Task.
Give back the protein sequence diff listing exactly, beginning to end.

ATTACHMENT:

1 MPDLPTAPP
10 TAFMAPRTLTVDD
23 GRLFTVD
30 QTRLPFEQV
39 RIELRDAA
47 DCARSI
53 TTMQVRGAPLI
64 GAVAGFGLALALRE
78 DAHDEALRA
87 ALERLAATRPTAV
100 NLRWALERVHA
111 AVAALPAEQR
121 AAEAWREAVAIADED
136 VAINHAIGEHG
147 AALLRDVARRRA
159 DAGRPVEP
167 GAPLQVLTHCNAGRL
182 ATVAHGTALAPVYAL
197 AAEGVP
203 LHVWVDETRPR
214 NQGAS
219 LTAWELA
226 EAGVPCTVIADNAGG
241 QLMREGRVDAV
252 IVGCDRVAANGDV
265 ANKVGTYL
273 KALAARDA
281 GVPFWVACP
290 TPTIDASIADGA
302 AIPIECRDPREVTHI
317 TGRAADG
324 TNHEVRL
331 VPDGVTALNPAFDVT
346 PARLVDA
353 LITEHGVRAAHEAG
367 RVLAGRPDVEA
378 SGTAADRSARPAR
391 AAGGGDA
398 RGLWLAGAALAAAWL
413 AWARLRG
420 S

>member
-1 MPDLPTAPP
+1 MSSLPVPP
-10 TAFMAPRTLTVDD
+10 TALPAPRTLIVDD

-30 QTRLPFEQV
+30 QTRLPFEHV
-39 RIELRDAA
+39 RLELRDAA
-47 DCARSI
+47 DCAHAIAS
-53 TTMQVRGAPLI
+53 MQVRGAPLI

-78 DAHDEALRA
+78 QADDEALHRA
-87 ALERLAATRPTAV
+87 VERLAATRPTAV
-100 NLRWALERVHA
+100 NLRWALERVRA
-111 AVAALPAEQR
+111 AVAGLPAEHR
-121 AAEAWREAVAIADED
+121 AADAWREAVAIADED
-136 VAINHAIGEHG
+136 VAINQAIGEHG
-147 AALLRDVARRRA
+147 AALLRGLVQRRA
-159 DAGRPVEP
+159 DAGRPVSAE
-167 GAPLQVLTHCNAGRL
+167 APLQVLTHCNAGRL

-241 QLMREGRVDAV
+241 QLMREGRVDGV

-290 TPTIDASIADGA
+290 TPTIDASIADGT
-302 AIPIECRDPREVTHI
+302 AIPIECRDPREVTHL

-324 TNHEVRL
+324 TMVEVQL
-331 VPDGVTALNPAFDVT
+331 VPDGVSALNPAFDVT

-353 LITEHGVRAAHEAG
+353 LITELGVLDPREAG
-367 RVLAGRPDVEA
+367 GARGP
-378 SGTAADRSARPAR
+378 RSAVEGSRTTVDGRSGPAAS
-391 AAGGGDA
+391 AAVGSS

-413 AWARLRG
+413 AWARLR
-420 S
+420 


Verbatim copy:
1 MPDLPTAPP
10 TAFMAPRTLTVDD
23 GRLFTVD
30 QTRLPFEQV
39 RIELRDAA
47 DCARSI
53 TTMQVRGAPLI
64 GAVAGFGLALALRE
78 DAHDEALRA
87 ALERLAATRPTAV
100 NLRWALERVHA
111 AVAALPAEQR
121 AAEAWREAVAIADED
136 VAINHAIGEHG
147 AALLRDVARRRA
159 DAGRPVEP
167 GAPLQVLTHCNAGRL
182 ATVAHGTALAPVYAL
197 AAEGVP
203 LHVWVDETRPR
214 NQGAS
219 LTAWELA
226 EAGVPCTVIADNAGG
241 QLMREGRVDAV
252 IVGCDRVAANGDV
265 ANKVGTYL
273 KALAARDA
281 GVPFWVACP
290 TPTIDASIADGA
302 AIPIECRDPREVTHI
317 TGRAADG
324 TNHEVRL
331 VPDGVTALNPAFDVT
346 PARLVDA
353 LITEHGVRAAHEAG
367 RVLAGRPDVEA
378 SGTAADRSARPAR
391 AAGGGDA
398 RGLWLAGAALAAAWL
413 AWARLRG
420 S

>member
-1 MPDLPTAPP
+1 MSSLPVPP
-10 TAFMAPRTLTVDD
+10 TALPAPRTLIVDD

-30 QTRLPFEQV
+30 QTRLPFEHV
-39 RIELRDAA
+39 RLELRDAA
-47 DCARSI
+47 DCAHAIAS
-53 TTMQVRGAPLI
+53 MQVRGAPLI

-78 DAHDEALRA
+78 QADDEALHRA
-87 ALERLAATRPTAV
+87 VERLAATRPTAV
-100 NLRWALERVHA
+100 NLRWALERVRA
-111 AVAALPAEQR
+111 AVAGLPAEHR
-121 AAEAWREAVAIADED
+121 AADAWREAVAIADED
-136 VAINHAIGEHG
+136 VAINQAIGEHG
-147 AALLRDVARRRA
+147 AALLRGLVQRRA
-159 DAGRPVEP
+159 DAGRPVSAE
-167 GAPLQVLTHCNAGRL
+167 APLQVLTHCNAGRL

-241 QLMREGRVDAV
+241 QLMREGRVDGV

-290 TPTIDASIADGA
+290 TPTIDASIADGT
-302 AIPIECRDPREVTHI
+302 AIPIECRDPREVTHL

-324 TNHEVRL
+324 TMVEVQL
-331 VPDGVTALNPAFDVT
+331 VPDGVSALNPAFDVT

-353 LITEHGVRAAHEAG
+353 LITELGVLDPREAG
-367 RVLAGRPDVEA
+367 GARGP
-378 SGTAADRSARPAR
+378 RSAVEGSRTTVDGRSGPAAS
-391 AAGGGDA
+391 AAVGSS

-413 AWARLRG
+413 AWARLR
-420 S
+420 